Novartis’ First CAR-T Cell Therapy Tisagenlecleucel (CTL019)

The FDA’s Oncologic Drug Advisory Committee (“ODAC”) held a public meeting on Wednesday, July 12, 2017, to consider Novartis’ biologic license application (BLA 125646) for tisagenlecleucel (CTL019), an investigational chimeric antigen receptor T cell (“CAR-T”) therapy.  Novartis is seeking approval of CTL019 for the treatment of patients from three to 25 years old with relapsed or refractory B-cell acute lymphoblastic leukemia.  Novartis announced last week that the committee unanimously recommended approval in a vote of 10-0.

Tisagenlecleucel is comprised of genetically-modified antigen-specific autologous T cells that have been reprogrammed to target cells that express CD19, an antigen that is expressed on the surface of B cells and tumors derived from B cells.  As explained in the FDA briefing document, available here, “[t]he tisagenlecleucel chimeric antigen receptor (CAR) protein consists of an extracellular portion that has a murine anti-CD19 single chain antibody fragment (scFv) and an intracellular portion that contains T cell signaling (CD3-ζ) and co-stimulatory (4-1BB) domains. These intracellular domains play critical roles in tisagenlecleucel’s functions, including T cell activation, persistence in vivo and anti-tumor activity.” Additional meeting materials are available on the FDA’s website here.

CTL019 was originally developed by the University of Pennsylvania, and Novartis entered into a global collaboration with the university in 2013 to further research, develop, and commercialize CAR-T cell therapies, including CTL019.  According to Novartis, if approved, CTL019 could become the first CAR-T cell therapy available.

Amgen and Allegan’s Proposed Bevacizumab Biosimilar (ABP 215)

On the morning of Thursday, July 13, 2017, FDA’s ODAC held a meeting to consider the approval of ABP 215, Amgen and Allergan’s proposed biosimilar to Roche/Genentech’s Avastin® (bevacizumab).  As we previously discussed in this post, the FDA established a public docket for comments in advance of this meeting, and a total of nine comments (available here) were submitted to the agency prior to the meeting.  The committee voted unanimously (17-0) in favor of approval.

Bevacizumab is an anti-vascular endothelial growth factor A (Anti-VEGF) specific monoclonal antibody that inhibits formation of new blood vessels and is used to slow the growth of tumors related to several types of cancers. Amgen and Allergan are seeking approval of ABP 215 for (1) metastatic colorectal cancer, with intravenous 5-fluorouracil–based chemotherapy for  first- or second-line treatment; (2) metastatic colorectal cancer, with fluoropyrimidine-irinotecan- or fluoropyrimidineoxaliplatin-based chemotherapy for second-line treatment in patients who have progressed on a first-line Avastin-containing regimen; (3) non-squamous non-small cell lung cancer, with carboplatin and paclitaxel for first line treatment of unresectable, locally advanced, recurrent or metastatic disease; (4) glioblastoma, as a single agent for adult patients with progressive disease following prior therapy; (5) metastatic renal cell carcinoma with interferon alfa; and (6) cervical cancer, in combination with paclitaxel and cisplatin or paclitaxel and topotecan in persistent, recurrent, or metastatic disease.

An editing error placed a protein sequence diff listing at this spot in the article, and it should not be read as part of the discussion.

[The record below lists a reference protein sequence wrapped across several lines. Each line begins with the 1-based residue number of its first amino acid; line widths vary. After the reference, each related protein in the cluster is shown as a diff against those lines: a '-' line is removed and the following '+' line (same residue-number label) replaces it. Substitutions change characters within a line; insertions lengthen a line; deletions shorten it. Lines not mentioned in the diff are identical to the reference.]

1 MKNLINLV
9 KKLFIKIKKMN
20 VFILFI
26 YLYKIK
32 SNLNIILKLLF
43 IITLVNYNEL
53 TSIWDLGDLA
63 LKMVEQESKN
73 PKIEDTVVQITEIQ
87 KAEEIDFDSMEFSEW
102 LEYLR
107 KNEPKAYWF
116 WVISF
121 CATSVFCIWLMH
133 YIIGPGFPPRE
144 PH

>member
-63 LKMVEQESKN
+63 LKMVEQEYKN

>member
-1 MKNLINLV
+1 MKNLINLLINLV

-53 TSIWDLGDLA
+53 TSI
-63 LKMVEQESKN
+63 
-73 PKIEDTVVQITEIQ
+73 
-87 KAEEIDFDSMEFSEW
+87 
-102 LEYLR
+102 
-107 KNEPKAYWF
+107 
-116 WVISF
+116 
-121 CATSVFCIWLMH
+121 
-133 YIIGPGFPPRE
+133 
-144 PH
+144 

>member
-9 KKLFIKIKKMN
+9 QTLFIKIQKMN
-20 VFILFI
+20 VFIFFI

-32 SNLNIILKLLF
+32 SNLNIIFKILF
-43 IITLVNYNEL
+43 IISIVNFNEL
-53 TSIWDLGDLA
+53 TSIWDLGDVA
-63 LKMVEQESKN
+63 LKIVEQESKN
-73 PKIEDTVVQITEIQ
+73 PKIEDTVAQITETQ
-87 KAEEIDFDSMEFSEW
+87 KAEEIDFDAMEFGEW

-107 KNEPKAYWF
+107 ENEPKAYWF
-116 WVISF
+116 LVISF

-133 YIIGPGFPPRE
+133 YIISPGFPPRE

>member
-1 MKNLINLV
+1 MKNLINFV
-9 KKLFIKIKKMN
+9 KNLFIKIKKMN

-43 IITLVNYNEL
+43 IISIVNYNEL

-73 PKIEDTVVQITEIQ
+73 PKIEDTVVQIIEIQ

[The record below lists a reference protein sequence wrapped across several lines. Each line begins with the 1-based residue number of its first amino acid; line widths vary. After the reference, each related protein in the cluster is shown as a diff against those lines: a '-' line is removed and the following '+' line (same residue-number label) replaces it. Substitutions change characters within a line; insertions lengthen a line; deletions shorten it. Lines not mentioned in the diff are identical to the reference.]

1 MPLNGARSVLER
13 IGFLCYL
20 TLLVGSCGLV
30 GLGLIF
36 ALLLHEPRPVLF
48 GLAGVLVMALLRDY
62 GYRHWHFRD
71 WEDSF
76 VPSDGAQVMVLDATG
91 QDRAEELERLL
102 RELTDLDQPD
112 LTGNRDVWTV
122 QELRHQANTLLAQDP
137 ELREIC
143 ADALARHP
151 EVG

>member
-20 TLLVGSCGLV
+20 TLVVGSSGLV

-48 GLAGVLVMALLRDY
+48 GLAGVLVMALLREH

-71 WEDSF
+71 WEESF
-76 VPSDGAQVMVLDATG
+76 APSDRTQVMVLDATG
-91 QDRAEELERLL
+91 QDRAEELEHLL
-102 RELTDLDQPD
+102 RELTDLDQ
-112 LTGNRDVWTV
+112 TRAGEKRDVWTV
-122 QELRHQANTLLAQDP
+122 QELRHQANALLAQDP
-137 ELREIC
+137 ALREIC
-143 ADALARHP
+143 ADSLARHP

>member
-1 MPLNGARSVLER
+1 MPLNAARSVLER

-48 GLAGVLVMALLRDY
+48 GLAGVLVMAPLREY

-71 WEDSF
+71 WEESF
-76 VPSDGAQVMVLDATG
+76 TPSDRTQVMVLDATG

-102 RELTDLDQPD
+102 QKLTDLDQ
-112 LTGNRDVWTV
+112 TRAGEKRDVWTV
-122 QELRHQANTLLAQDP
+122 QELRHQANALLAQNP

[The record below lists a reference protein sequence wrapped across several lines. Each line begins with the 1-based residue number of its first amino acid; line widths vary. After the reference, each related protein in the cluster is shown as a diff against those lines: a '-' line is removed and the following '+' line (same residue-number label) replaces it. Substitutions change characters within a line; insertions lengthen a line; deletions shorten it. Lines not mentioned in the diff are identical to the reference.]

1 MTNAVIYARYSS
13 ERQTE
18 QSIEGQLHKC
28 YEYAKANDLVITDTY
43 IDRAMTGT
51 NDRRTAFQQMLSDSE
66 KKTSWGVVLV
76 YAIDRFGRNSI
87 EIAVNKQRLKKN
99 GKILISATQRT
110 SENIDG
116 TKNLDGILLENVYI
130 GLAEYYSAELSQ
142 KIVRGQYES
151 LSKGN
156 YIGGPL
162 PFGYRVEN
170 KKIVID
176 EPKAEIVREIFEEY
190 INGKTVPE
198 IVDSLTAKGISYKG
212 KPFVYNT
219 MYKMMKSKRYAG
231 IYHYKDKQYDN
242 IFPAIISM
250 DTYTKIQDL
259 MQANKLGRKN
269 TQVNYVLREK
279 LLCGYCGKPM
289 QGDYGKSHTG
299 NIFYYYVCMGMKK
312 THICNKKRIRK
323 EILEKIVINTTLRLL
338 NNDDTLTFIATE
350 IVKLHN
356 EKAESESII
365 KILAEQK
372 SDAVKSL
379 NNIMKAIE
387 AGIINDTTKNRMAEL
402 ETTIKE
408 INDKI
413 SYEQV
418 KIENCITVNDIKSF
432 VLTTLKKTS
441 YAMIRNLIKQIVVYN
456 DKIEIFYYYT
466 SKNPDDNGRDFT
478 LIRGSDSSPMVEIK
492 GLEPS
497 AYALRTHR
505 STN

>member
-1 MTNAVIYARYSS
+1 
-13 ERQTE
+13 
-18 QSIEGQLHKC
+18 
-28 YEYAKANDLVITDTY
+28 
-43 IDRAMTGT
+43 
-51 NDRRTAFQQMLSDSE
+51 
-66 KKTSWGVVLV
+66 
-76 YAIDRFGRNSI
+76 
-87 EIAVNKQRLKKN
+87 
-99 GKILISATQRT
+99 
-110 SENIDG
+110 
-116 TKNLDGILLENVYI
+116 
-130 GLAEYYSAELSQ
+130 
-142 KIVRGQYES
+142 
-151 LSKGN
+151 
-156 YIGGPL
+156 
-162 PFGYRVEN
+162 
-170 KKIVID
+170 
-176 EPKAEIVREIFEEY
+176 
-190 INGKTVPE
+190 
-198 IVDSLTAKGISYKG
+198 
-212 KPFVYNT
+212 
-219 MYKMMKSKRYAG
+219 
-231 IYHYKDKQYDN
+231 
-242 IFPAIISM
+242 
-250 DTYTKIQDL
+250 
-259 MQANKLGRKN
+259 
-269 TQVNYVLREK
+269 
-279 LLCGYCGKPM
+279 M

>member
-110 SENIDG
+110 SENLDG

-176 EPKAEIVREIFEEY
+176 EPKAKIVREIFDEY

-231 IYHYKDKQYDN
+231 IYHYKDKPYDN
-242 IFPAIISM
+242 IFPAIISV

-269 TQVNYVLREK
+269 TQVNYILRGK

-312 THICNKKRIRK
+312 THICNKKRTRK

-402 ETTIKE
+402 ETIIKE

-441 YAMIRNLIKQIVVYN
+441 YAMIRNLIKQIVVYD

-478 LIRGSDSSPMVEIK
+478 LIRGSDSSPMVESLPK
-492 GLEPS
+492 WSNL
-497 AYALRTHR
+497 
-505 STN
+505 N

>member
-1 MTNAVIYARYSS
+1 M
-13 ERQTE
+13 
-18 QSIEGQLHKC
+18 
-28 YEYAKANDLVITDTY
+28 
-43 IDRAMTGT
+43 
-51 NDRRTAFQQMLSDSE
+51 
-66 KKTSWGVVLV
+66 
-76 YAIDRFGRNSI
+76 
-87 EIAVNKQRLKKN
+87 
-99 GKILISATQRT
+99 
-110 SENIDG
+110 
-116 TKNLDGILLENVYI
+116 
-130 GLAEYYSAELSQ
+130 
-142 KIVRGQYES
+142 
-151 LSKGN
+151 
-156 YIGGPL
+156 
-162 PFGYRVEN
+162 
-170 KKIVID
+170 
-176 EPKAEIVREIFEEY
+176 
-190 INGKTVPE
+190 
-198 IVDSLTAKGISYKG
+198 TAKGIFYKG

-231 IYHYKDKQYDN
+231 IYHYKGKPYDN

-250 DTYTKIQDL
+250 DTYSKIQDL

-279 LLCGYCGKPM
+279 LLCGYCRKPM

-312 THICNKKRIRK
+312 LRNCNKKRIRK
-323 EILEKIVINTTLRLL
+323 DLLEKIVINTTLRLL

The FDA meeting materials including, inter alia, the FDA’s and Amgen’s briefing documents as well as draft questions are available directly from the FDA’s website here.

Mylan and Biocon’s Proposed Trastuzumab Biosimilar (MYL-1401O)

In the afternoon of Thursday, July 13, 2017, FDA’s ODAC held a meeting to consider the approval of MYL-1401O, Mylan and Biocon’s proposed biosimilar to Roche/Genentech’s Herceptin® (trastuzumab).  A copy of the FDA briefing document for the proposed product is available from the FDA website here, and the other meeting materials, including a briefing document prepared by Mylan, are available here.  According to Mylan’s announcement that same day, the committee voted unanimously (16-0) in favor of approval.

Trastuzumab is a monoclonal antibody that interferes with the human epidermal growth factor receptor (HER2)/neu. Mylan and Biocon are seeking approval of their proposed trastuzumab for the same indications approved for Herceptin®, including treatment of adjuvant breast cancer, treatment of patients with metastatic breast cancer whose tumors overexpress the HER2 protein and who have received one or more chemotherapy regimens for their metastatic disease, and treatment of metastatic gastric cancer in combination with cisplatin and capecitabine or 5-fluorouracil.

Earlier this year, Mylan and Biocon announced that they entered into a global settlement and licensing agreement with Genentech and Roche regarding Mylan’s trastuzmab biosimilar, as we previously reported in this post. We will continue to keep you apprised of further developments with respect to all of these applications.